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The Lebanese Phalanges in the Interwar Era

The Phalanges, a Lebanese Christian paramilitary movement, took inspiration from Europe’s fascist movements between World War I and World War II. They modeled themselves after the Nazi and Italian Fascist movements, and they emulated the Catholic nationalism and imperialist nostalgia of the Spanish Falange.
By
Lebanon

A poster of Pierre Geyamel, founder of the Phalanges, displayed in Jezzine, Lebanon, in 1985. Via Efi Sharir / Dan Hadani collection / National Library of Israel / The Pritzker Family National Photography Collection (CC BY 4.0)

February 13, 2024 03:09 EDT
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Like in Europe, the years between World War I and World War II were a time of major political shifts in the Arab world. In Syria, Iraq, Egypt, and Lebanon, movements appeared that resembled fascist regimes in Europe such as the Nazis, the National Socialist German Workers’ Party, in Germany.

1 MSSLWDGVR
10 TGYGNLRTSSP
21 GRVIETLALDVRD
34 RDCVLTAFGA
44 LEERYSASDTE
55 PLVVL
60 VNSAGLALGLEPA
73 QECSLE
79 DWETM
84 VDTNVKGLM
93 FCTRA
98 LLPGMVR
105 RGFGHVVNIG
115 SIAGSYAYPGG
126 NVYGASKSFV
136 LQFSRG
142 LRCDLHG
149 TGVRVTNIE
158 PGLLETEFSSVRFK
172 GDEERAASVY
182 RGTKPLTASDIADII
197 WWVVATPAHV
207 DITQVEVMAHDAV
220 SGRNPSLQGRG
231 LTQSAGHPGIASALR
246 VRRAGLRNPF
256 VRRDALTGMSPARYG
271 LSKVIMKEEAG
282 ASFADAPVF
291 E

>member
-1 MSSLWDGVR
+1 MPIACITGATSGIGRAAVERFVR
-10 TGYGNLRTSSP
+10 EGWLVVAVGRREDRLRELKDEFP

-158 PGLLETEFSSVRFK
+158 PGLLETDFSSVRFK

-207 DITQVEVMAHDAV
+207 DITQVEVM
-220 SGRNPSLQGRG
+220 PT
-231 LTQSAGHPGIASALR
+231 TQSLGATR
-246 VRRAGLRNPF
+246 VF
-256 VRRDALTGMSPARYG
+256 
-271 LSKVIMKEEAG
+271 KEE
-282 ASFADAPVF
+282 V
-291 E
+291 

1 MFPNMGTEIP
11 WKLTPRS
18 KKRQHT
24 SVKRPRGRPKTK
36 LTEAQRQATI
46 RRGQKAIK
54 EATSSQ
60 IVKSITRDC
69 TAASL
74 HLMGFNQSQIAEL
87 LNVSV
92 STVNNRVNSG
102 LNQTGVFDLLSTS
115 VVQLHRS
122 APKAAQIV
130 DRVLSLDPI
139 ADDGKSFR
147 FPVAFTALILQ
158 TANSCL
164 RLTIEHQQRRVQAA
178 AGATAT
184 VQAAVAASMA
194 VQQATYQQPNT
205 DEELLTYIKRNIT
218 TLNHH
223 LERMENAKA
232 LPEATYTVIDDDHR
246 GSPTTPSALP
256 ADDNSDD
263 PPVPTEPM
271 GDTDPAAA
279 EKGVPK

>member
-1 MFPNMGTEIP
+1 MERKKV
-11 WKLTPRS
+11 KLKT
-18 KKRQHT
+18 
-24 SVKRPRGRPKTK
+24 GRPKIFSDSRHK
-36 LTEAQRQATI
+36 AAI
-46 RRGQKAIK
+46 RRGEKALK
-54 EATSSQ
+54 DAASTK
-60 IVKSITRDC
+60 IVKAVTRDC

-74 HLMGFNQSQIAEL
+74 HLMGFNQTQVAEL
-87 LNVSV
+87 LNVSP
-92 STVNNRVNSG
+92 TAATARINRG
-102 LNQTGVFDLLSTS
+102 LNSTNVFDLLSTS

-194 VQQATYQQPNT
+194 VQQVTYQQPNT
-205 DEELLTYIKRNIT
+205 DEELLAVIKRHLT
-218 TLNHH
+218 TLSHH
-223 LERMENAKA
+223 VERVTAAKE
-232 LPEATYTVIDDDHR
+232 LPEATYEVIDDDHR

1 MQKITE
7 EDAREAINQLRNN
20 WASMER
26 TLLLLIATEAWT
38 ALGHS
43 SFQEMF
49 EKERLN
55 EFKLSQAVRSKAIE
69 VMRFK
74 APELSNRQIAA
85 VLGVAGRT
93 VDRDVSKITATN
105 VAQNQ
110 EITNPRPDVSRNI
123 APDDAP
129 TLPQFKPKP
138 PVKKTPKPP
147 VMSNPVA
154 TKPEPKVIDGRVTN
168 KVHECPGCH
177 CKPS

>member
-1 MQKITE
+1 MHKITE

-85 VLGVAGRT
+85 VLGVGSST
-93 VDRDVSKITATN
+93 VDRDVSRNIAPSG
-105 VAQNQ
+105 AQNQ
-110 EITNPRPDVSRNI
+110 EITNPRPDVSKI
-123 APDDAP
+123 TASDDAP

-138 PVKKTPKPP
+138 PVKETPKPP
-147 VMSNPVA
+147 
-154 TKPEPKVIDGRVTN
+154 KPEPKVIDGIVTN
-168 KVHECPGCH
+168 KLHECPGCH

Yet, to date, these fascist movements in the Arab world have not been compared to fascist movements in Europe. Some were heavily influenced by Europe’s fascism. In the case of the Lebanese and Spanish Phalangism, for instance, they both strongly emphasized Catholic religious identity to push their fascist agendas.

Addressing this gap in the literature, this article explores the Lebanese “Phalanges,” known as al-Katā’ib in Arabic, a paramilitary group which presented itself as apolitical but actually concerned itself with the national interests of Lebanon.

How the Phalanges drew inspiration from European Fascism

While some researchers have focused on the Lebanese Phalanges in the past, no research has compared them to fascism in Europe. This is striking because they were inspired by the German Nazi regime, the Sokol in Czechoslovakia and, as the name implies, the Spanish Falange. Modeling them after these movements, Pierre Gemayel created the Lebanese Phalanges in 1936. 

The Lebanese Phalanges shared several characteristics with European fascist movements at the time, such as upholding the importance of family and home and identifying an “other” to blame while picturing a glorious imaginary past.